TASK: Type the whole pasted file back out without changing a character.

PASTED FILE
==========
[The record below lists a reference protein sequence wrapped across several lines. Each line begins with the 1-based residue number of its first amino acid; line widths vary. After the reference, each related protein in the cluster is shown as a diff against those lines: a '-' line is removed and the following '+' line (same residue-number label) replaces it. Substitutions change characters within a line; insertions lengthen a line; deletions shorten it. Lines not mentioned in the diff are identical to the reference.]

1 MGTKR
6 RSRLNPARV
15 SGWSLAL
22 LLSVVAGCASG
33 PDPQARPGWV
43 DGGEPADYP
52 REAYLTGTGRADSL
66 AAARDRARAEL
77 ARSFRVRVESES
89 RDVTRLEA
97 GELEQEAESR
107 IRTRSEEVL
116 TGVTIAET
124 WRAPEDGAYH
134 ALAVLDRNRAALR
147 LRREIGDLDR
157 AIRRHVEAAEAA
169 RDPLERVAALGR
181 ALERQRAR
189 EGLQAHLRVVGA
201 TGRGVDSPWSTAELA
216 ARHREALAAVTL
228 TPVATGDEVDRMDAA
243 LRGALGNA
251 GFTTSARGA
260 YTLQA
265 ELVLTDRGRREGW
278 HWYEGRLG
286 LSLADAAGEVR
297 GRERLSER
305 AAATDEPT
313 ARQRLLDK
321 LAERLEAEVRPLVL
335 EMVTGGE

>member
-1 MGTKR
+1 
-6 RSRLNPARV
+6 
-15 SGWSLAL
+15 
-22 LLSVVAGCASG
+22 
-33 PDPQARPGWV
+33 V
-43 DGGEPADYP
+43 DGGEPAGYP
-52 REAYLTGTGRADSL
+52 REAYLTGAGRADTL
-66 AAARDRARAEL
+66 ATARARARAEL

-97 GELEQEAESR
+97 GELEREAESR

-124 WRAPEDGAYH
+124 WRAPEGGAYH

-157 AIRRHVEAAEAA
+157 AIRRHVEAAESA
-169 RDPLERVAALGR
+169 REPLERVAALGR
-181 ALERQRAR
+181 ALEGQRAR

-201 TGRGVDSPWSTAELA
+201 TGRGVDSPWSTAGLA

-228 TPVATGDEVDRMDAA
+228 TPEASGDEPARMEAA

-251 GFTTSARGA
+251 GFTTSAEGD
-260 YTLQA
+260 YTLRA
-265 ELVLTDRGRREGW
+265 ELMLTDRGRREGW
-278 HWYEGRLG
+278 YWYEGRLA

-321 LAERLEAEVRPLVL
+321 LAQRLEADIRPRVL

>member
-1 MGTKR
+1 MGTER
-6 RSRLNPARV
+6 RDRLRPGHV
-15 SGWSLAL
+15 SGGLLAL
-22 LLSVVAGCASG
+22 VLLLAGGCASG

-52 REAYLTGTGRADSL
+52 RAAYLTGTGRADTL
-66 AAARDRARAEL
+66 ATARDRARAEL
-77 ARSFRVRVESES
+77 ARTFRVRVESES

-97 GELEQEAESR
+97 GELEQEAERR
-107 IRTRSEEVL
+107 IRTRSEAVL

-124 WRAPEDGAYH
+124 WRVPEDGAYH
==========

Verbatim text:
[The record below lists a reference protein sequence wrapped across several lines. Each line begins with the 1-based residue number of its first amino acid; line widths vary. After the reference, each related protein in the cluster is shown as a diff against those lines: a '-' line is removed and the following '+' line (same residue-number label) replaces it. Substitutions change characters within a line; insertions lengthen a line; deletions shorten it. Lines not mentioned in the diff are identical to the reference.]

1 MGTKR
6 RSRLNPARV
15 SGWSLAL
22 LLSVVAGCASG
33 PDPQARPGWV
43 DGGEPADYP
52 REAYLTGTGRADSL
66 AAARDRARAEL
77 ARSFRVRVESES
89 RDVTRLEA
97 GELEQEAESR
107 IRTRSEEVL
116 TGVTIAET
124 WRAPEDGAYH
134 ALAVLDRNRAALR
147 LRREIGDLDR
157 AIRRHVEAAEAA
169 RDPLERVAALGR
181 ALERQRAR
189 EGLQAHLRVVGA
201 TGRGVDSPWSTAELA
216 ARHREALAAVTL
228 TPVATGDEVDRMDAA
243 LRGALGNA
251 GFTTSARGA
260 YTLQA
265 ELVLTDRGRREGW
278 HWYEGRLG
286 LSLADAAGEVR
297 GRERLSER
305 AAATDEPT
313 ARQRLLDK
321 LAERLEAEVRPLVL
335 EMVTGGE

>member
-1 MGTKR
+1 
-6 RSRLNPARV
+6 
-15 SGWSLAL
+15 
-22 LLSVVAGCASG
+22 
-33 PDPQARPGWV
+33 V
-43 DGGEPADYP
+43 DGGEPAGYP
-52 REAYLTGTGRADSL
+52 REAYLTGAGRADTL
-66 AAARDRARAEL
+66 ATARARARAEL

-97 GELEQEAESR
+97 GELEREAESR

-124 WRAPEDGAYH
+124 WRAPEGGAYH

-157 AIRRHVEAAEAA
+157 AIRRHVEAAESA
-169 RDPLERVAALGR
+169 REPLERVAALGR
-181 ALERQRAR
+181 ALEGQRAR

-201 TGRGVDSPWSTAELA
+201 TGRGVDSPWSTAGLA

-228 TPVATGDEVDRMDAA
+228 TPEASGDEPARMEAA

-251 GFTTSARGA
+251 GFTTSAEGD
-260 YTLQA
+260 YTLRA
-265 ELVLTDRGRREGW
+265 ELMLTDRGRREGW
-278 HWYEGRLG
+278 YWYEGRLA

-321 LAERLEAEVRPLVL
+321 LAQRLEADIRPRVL

>member
-1 MGTKR
+1 MGTER
-6 RSRLNPARV
+6 RDRLRPGHV
-15 SGWSLAL
+15 SGGLLAL
-22 LLSVVAGCASG
+22 VLLLAGGCASG

-52 REAYLTGTGRADSL
+52 RAAYLTGTGRADTL
-66 AAARDRARAEL
+66 ATARDRARAEL
-77 ARSFRVRVESES
+77 ARTFRVRVESES

-97 GELEQEAESR
+97 GELEQEAERR
-107 IRTRSEEVL
+107 IRTRSEAVL

-124 WRAPEDGAYH
+124 WRVPEDGAYH